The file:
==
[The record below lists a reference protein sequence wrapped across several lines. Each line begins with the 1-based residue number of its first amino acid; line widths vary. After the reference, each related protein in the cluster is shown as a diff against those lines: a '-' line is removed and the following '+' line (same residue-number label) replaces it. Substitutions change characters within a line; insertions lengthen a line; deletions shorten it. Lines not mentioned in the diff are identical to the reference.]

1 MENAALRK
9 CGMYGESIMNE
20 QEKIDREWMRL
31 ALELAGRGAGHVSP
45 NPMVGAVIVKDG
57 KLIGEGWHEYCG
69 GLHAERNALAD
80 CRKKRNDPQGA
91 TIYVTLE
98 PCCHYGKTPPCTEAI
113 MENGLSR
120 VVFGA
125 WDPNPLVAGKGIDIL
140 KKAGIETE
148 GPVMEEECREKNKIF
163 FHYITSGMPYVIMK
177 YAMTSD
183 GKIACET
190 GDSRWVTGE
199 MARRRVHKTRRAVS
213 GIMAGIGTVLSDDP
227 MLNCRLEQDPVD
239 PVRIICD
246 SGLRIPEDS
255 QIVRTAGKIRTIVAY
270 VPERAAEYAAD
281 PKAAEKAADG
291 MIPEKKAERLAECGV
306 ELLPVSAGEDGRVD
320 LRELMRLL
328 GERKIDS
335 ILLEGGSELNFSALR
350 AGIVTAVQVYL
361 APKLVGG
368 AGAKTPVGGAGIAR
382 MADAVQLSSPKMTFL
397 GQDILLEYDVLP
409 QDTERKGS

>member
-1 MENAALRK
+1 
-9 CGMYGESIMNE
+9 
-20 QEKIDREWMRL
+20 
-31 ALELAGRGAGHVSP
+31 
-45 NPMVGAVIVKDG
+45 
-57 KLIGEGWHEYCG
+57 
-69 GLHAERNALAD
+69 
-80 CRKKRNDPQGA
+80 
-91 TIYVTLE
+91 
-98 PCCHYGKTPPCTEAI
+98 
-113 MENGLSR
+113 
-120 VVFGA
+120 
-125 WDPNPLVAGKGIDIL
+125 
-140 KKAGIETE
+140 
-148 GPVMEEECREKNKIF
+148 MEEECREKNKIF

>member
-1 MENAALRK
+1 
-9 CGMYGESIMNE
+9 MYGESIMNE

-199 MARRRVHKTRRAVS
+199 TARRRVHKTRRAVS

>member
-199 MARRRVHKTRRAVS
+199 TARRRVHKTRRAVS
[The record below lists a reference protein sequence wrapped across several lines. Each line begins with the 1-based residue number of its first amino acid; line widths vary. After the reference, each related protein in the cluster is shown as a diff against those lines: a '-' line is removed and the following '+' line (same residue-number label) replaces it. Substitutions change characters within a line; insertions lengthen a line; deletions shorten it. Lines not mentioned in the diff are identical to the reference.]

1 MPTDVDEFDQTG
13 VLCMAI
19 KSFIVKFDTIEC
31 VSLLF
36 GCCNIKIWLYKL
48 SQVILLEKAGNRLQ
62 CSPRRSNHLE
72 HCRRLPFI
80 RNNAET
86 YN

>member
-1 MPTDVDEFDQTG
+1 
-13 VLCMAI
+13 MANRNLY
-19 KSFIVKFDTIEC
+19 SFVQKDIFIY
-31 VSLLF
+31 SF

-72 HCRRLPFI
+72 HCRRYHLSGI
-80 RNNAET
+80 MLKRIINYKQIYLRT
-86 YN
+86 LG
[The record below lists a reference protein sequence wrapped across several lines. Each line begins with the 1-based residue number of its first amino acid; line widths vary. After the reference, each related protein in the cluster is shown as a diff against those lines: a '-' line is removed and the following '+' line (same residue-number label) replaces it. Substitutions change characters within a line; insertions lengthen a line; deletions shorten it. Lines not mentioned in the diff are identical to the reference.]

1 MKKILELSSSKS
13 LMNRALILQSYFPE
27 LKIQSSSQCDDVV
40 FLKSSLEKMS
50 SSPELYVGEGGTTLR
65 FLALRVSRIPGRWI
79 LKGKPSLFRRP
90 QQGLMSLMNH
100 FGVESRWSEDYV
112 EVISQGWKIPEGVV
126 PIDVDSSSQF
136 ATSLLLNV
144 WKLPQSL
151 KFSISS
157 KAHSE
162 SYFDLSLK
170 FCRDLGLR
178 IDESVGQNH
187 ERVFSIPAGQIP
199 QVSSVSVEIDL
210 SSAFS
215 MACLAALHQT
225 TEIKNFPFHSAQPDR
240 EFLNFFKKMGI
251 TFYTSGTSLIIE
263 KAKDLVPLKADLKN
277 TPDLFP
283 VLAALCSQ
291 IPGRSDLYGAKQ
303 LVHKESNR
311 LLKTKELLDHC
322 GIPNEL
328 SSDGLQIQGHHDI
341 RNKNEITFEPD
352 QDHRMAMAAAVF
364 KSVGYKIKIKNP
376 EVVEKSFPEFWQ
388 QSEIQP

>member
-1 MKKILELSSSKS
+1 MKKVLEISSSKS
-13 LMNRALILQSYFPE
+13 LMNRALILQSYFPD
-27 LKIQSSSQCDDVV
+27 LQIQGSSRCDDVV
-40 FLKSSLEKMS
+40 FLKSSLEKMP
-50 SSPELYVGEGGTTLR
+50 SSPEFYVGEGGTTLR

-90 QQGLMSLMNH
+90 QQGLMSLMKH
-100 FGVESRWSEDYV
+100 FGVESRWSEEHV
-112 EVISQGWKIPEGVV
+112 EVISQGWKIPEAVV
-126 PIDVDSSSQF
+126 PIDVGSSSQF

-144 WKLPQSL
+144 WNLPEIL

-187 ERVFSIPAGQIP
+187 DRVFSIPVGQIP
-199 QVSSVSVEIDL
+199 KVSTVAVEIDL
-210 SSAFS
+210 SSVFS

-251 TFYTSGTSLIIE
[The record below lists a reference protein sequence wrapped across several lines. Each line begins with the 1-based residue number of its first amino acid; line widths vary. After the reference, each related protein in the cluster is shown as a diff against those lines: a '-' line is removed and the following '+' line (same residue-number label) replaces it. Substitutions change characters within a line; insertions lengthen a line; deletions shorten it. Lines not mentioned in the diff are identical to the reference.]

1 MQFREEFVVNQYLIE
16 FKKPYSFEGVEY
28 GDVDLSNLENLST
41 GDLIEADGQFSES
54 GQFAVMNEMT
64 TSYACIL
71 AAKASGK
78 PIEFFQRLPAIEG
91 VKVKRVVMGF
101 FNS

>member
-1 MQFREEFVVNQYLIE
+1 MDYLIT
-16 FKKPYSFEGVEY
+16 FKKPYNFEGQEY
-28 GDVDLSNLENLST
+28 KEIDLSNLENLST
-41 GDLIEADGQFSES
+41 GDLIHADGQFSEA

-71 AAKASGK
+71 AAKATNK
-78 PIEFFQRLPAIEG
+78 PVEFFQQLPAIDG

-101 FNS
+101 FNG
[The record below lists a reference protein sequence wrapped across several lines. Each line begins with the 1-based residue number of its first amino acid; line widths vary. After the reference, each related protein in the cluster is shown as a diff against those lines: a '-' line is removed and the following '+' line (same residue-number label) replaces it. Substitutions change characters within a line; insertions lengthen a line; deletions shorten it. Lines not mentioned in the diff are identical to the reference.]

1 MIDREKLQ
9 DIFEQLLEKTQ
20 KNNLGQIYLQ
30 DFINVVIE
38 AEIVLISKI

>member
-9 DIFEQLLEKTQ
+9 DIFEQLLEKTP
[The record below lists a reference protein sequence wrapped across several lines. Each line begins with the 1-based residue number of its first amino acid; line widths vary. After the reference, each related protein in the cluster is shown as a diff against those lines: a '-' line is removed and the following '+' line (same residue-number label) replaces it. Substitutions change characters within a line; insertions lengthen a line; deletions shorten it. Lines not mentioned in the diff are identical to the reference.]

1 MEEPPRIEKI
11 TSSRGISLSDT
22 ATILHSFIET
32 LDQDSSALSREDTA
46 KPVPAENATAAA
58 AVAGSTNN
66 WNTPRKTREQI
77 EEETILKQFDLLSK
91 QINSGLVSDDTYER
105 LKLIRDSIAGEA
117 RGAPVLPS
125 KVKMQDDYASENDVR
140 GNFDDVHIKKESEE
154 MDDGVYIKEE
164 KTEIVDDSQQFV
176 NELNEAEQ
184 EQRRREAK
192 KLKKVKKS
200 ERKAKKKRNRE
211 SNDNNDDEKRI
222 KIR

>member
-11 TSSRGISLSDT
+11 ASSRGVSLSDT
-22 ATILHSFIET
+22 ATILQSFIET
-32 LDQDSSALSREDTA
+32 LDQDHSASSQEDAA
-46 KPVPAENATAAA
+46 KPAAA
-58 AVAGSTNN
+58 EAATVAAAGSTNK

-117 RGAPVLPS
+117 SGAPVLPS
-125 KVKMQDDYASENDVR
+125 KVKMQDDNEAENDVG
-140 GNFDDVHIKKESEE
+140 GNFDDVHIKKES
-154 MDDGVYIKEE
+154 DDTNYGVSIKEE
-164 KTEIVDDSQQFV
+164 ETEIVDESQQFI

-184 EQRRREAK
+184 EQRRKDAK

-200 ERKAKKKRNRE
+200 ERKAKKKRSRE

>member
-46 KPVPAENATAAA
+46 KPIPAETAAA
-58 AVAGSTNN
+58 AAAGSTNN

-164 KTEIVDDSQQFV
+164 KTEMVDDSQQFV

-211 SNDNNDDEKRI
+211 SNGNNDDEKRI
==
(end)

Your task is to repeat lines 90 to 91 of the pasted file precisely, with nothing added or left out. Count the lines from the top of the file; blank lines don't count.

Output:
80 RNNAET
86 YN